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Tips for Pottery Beginners

Pottery is a craft that isn’t widely taught in community arts centres or schools anymore, and so often people are left wondering how on earth they can get into it. The answer, of course, is to start with a pottery class – but there’s a few things you can do before you enrol to make sure that you get the most out of your classes.

Learning pottery is frustrating. Nobody gets it the first, second, or even the third time. These tips should help you get started in a hobby that could change your life.

Remember, if you have any specific questions, you can always email me for advice and I will be happy to help.

Buy some basic equipment

Despite what you might think, you don’t have to have access to a potter’s wheel or a kiln of your own to begin potting. These tools are all that you need to get started with handbuilding pottery. As well as the below, you will also need a rolling pin and rolling guides.

Metal kidney

Rubber kidney


Cheese wire

Banding wheel


Experiment with air drying clay

Before investing in a block booking of pottery classes, a great way to get a feel for the art form is to order some air drying clay from a local craft shop.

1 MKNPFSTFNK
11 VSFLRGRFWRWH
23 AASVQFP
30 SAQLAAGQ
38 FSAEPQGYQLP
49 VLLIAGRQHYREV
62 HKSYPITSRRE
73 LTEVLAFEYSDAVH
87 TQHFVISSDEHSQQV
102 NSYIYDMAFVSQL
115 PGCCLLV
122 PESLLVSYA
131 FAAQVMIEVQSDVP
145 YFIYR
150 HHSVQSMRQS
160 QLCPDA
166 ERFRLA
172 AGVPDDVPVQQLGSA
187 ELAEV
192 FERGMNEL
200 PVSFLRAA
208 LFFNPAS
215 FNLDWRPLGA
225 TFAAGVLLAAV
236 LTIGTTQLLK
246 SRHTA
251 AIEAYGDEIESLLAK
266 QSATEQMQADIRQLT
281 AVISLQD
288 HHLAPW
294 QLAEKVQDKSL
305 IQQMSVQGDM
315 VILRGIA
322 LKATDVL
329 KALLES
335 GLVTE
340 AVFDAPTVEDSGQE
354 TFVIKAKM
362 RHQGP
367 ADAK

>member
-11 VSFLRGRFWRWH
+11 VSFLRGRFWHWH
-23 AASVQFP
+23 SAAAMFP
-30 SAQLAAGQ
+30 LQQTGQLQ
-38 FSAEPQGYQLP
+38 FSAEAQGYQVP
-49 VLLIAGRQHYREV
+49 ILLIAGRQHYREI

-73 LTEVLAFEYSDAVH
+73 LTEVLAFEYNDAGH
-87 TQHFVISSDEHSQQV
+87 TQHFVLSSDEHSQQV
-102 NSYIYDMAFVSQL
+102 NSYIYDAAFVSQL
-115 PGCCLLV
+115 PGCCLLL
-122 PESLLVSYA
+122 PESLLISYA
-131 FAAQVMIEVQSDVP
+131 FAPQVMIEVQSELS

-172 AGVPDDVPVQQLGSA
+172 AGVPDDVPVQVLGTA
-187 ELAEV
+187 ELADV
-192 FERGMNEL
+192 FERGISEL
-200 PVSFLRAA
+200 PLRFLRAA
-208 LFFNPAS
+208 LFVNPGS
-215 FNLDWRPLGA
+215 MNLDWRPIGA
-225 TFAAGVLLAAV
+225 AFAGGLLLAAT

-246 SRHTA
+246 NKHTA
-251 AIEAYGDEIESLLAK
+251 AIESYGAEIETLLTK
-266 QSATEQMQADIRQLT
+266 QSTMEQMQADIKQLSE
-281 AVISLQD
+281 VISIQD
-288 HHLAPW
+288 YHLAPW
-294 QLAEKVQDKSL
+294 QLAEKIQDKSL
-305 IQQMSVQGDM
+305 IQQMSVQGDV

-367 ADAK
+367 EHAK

Air drying clay is easy to use because it doesn’t need a kiln to be finished – simply wait til the clay is dry, then paint and varnish it at home. Whilst finished items made from air drying clay are unlikely to be food safe due to the paint and varnishes used, they really are a great way to begin.

Test out different techniques like coiling, slabbing and carving to work out what you enjoy. There are plenty of videos on YouTube or Instagram that will show you where to begin.

Join a local pottery studio

When the time comes and you know that you have enough affinity with clay to want to invest some time and money into it, the next step is to join a local pottery studio and sign up for some classes.

Some pottery studios offer block bookings of tuition, whilst some have a less rigid offering of studio time per hour, per week or even per month.

These classes will teach you how to work with clay correctly and safely, how to recycle clay, how to choose glazes and how to use the equipment. This studio time early on in your career as a potter will be invaluable as it will teach you your likes and dislikes.

Ask advice

Whether you’re new to pottery or have a bit more experience under your belt, the way that you’ll learn the most is by learning from other people. Find potters on the internet that inspire you – Instagram and YouTube are great places to look – and ask them questions about their practice. Potters tend to be a friendly bunch, so most will be happy to offer advice and guidance.

Pottery suppliers are also extremely knowledgeable. In the UK, Potclays and Bath Potters have excellent customer service and will be able to answer any questions you have about materials or equipment. If you can’t find an answer on their website – pick up the phone.